The Problem with Pinot Grigio

the problem with pinot grigio

What problem, you may ask? Entry level Pinot Grigio sells brilliantly. It’s the default choice for wine drinkers the length and breadth of the country. It brings people into the wine category. It’s wildly successful. There is no problem.

If it ain’t broke…

All very good points and we could do nothing but embrace its popularity and count the money in the tills at the end of the night. Or we could try and spice things up. Think back to the early 1990s and the days when coffee was white or black and came with one lump or two. A time before Starbucks came along with a new language of grande, skinny hazelnut lattes that personalised the coffee drinking experience, and invited consumers to experiment and reinvent their relationship with the product.

Until Starbucks challenged the way consumers interacted with coffee everyone thought the category was doing just fine. There was no problem. Suddenly Seattle coffee culture arrived and opened up a brave new world of higher sales and happier customers.

Entice the consumer to explore

We need to try and create a similar game changing idea for wine, a way of inviting consumers to break the habits of a lifetime and explore our products. We need a way of communicating that adds value to the consumer’s experience and adds profit to our industry.

We know many entry level Pinot Grigio drinkers order it because it is safe. It is a default option, reliable if unexciting. We also know that if you offer them something with a similar flavour profile the chances are they will love it far more than their usual Pinot Grigio.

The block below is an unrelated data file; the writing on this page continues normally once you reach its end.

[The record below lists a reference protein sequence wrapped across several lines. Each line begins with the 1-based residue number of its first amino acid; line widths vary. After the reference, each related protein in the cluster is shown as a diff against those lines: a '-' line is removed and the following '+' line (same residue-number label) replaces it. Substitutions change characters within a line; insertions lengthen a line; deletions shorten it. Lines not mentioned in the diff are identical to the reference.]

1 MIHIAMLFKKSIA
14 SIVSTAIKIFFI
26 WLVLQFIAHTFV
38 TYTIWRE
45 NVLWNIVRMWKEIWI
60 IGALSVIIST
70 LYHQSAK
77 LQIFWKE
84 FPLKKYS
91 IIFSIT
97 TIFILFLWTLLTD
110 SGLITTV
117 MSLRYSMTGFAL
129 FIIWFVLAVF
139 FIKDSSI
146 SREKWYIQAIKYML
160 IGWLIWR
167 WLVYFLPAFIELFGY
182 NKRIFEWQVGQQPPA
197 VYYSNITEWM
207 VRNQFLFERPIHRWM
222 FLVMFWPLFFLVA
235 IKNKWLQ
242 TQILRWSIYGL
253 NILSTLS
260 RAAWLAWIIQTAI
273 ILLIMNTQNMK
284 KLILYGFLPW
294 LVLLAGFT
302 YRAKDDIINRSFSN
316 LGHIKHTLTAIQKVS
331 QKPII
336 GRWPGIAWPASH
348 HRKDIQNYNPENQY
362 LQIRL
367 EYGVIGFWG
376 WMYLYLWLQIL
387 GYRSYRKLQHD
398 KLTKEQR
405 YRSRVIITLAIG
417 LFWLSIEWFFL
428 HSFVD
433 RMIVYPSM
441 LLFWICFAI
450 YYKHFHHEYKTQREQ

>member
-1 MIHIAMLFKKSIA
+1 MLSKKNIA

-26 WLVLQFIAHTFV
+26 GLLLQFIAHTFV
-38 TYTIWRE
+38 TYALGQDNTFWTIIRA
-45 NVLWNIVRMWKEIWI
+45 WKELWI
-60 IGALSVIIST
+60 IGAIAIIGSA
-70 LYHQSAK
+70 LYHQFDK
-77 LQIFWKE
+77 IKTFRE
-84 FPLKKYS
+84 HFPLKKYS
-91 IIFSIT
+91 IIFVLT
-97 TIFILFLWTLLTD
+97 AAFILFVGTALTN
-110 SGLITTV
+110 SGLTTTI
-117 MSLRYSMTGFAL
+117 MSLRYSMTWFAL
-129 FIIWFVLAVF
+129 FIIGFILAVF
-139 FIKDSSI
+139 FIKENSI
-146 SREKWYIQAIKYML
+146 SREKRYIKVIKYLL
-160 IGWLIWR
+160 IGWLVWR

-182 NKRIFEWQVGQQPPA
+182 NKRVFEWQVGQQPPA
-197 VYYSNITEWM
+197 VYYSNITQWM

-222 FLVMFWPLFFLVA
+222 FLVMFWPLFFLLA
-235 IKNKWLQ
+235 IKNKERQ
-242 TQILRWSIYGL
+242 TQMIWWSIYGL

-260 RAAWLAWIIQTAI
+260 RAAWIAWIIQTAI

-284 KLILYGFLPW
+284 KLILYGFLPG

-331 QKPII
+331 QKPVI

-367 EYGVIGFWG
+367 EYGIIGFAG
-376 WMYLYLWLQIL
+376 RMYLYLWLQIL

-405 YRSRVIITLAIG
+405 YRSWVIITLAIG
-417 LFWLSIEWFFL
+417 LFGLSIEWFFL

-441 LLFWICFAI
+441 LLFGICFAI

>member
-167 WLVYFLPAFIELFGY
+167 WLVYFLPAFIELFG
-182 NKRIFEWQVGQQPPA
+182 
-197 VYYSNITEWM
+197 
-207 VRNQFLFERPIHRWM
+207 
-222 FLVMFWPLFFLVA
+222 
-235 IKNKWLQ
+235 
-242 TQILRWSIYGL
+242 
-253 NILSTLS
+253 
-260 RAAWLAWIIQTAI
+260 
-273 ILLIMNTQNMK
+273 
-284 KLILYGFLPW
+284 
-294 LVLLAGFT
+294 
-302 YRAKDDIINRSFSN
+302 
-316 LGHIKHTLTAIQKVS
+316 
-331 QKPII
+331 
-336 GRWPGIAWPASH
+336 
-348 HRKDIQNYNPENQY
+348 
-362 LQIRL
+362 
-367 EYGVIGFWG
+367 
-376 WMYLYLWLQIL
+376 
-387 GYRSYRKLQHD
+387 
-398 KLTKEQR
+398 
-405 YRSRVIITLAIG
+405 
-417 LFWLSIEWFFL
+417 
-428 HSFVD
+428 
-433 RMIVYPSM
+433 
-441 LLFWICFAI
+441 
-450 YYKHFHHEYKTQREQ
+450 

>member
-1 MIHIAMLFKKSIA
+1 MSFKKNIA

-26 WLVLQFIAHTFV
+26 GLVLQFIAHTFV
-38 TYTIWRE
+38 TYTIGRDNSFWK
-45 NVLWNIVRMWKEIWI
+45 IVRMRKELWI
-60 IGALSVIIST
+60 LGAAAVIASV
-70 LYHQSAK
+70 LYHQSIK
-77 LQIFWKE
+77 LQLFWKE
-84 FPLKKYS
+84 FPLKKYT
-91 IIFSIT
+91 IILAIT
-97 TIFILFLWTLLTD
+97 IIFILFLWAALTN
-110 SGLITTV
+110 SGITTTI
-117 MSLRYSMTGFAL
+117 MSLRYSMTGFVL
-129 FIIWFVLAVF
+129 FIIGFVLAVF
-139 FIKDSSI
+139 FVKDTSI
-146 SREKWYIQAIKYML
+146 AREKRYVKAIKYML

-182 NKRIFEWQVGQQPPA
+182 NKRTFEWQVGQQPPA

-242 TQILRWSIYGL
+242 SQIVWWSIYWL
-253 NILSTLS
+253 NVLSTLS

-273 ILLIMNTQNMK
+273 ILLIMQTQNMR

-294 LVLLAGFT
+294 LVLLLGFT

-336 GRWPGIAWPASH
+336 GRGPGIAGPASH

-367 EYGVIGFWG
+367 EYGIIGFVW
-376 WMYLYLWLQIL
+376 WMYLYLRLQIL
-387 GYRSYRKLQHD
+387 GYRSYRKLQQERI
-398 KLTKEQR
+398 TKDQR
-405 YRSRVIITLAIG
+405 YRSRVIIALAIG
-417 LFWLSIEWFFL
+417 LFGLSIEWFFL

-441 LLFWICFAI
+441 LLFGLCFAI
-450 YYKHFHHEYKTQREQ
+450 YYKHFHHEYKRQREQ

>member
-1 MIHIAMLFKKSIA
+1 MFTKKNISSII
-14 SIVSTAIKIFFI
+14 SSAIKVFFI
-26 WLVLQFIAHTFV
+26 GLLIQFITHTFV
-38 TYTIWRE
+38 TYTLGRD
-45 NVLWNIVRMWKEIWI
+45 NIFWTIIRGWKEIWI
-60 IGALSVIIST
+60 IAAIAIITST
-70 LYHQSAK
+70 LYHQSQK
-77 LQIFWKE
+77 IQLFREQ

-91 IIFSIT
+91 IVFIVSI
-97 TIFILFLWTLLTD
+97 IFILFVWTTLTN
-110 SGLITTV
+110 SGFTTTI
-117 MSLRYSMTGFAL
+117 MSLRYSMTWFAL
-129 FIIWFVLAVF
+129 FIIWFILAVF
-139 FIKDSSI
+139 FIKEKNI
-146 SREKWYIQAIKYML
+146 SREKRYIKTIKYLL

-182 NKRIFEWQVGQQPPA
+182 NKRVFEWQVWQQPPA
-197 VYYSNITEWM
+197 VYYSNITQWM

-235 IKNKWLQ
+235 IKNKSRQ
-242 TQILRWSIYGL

If you like Pinot Grigio, you might like…

The options are almost endless: Picpoul, Gruner Veltliner and Albarino spring immediately to mind. All these examples share Pinot Grigio’s freshness, crispness and thirst-quenching style but they do so with more intensity, more zest and more excitement. They open a door for consumers, inviting them to discover something new and different; to become a Picpoul fan rather than just a white wine drinker.

The challenge is presenting these alternatives in a way that engages the consumer and persuades them that wine can be exciting. If we can do this, we can ensure more consumers stay in the category spending money on more profitable wines. We can improve customer experiences, increase margins, support smaller producers and go a long way to future proof our industry.

Our Taste Test survey is a step in the right direction. It allows consumers to find out their flavour profile and understand why they like what they like, and highlights different wines they will like. The results can help them navigate a wine merchant’s shelves or a restaurant’s wine list, providing simple signposts to their next amazing bottle of wine.

Fiona Cochran
13th November 2013

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